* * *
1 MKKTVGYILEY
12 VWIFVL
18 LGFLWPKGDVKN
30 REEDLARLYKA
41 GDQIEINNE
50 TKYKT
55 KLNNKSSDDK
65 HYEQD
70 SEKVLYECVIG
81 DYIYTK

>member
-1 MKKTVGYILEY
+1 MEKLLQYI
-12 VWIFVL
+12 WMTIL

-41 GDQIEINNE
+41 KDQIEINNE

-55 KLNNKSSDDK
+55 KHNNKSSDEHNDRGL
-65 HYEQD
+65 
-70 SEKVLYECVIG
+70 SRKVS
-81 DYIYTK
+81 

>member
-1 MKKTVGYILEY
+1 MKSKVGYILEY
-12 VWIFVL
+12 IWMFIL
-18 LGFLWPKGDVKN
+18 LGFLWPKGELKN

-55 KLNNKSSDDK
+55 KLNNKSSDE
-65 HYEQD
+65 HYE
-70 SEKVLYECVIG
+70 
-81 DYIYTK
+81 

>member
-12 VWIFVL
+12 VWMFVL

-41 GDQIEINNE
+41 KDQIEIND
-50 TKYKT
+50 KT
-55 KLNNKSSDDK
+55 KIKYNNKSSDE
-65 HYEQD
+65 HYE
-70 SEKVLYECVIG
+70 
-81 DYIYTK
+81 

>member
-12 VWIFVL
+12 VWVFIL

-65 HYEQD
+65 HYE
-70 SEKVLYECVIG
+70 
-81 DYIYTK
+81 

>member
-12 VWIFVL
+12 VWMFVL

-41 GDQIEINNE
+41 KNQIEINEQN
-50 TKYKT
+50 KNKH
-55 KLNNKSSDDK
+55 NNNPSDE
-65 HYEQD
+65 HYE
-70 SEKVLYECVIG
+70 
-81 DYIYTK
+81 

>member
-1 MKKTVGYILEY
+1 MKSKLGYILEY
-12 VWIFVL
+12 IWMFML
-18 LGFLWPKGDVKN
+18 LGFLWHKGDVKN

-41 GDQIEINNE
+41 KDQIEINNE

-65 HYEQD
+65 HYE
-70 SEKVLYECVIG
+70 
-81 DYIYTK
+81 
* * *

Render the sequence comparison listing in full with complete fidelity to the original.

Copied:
1 MKKTVGYILEY
12 VWIFVL
18 LGFLWPKGDVKN
30 REEDLARLYKA
41 GDQIEINNE
50 TKYKT
55 KLNNKSSDDK
65 HYEQD
70 SEKVLYECVIG
81 DYIYTK

>member
-1 MKKTVGYILEY
+1 MEKLLQYI
-12 VWIFVL
+12 WMTIL

-41 GDQIEINNE
+41 KDQIEINNE

-55 KLNNKSSDDK
+55 KHNNKSSDEHNDRGL
-65 HYEQD
+65 
-70 SEKVLYECVIG
+70 SRKVS
-81 DYIYTK
+81 

>member
-1 MKKTVGYILEY
+1 MKSKVGYILEY
-12 VWIFVL
+12 IWMFIL
-18 LGFLWPKGDVKN
+18 LGFLWPKGELKN

-55 KLNNKSSDDK
+55 KLNNKSSDE
-65 HYEQD
+65 HYE
-70 SEKVLYECVIG
+70 
-81 DYIYTK
+81 

>member
-12 VWIFVL
+12 VWMFVL

-41 GDQIEINNE
+41 KDQIEIND
-50 TKYKT
+50 KT
-55 KLNNKSSDDK
+55 KIKYNNKSSDE
-65 HYEQD
+65 HYE
-70 SEKVLYECVIG
+70 
-81 DYIYTK
+81 

>member
-12 VWIFVL
+12 VWVFIL

-65 HYEQD
+65 HYE
-70 SEKVLYECVIG
+70 
-81 DYIYTK
+81 

>member
-12 VWIFVL
+12 VWMFVL

-41 GDQIEINNE
+41 KNQIEINEQN
-50 TKYKT
+50 KNKH
-55 KLNNKSSDDK
+55 NNNPSDE
-65 HYEQD
+65 HYE
-70 SEKVLYECVIG
+70 
-81 DYIYTK
+81 

>member
-1 MKKTVGYILEY
+1 MKSKLGYILEY
-12 VWIFVL
+12 IWMFML
-18 LGFLWPKGDVKN
+18 LGFLWHKGDVKN

-41 GDQIEINNE
+41 KDQIEINNE

-65 HYEQD
+65 HYE
-70 SEKVLYECVIG
+70 
-81 DYIYTK
+81 